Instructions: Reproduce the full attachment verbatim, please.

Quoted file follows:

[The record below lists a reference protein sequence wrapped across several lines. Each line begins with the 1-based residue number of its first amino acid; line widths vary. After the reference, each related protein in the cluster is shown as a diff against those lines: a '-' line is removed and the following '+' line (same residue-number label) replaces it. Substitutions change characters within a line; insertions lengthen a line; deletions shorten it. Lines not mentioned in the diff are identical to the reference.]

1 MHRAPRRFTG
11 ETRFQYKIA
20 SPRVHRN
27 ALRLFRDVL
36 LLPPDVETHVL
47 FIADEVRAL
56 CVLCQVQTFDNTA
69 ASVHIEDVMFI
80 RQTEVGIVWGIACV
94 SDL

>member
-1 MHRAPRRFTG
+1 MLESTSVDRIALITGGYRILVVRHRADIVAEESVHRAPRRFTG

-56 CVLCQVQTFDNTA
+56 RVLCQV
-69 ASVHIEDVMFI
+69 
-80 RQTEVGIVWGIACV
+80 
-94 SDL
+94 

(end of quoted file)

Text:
[The record below lists a reference protein sequence wrapped across several lines. Each line begins with the 1-based residue number of its first amino acid; line widths vary. After the reference, each related protein in the cluster is shown as a diff against those lines: a '-' line is removed and the following '+' line (same residue-number label) replaces it. Substitutions change characters within a line; insertions lengthen a line; deletions shorten it. Lines not mentioned in the diff are identical to the reference.]

1 MHRAPRRFTG
11 ETRFQYKIA
20 SPRVHRN
27 ALRLFRDVL
36 LLPPDVETHVL
47 FIADEVRAL
56 CVLCQVQTFDNTA
69 ASVHIEDVMFI
80 RQTEVGIVWGIACV
94 SDL

>member
-1 MHRAPRRFTG
+1 MLESTSVDRIALITGGYRILVVRHRADIVAEESVHRAPRRFTG

-56 CVLCQVQTFDNTA
+56 RVLCQV
-69 ASVHIEDVMFI
+69 
-80 RQTEVGIVWGIACV
+80 
-94 SDL
+94 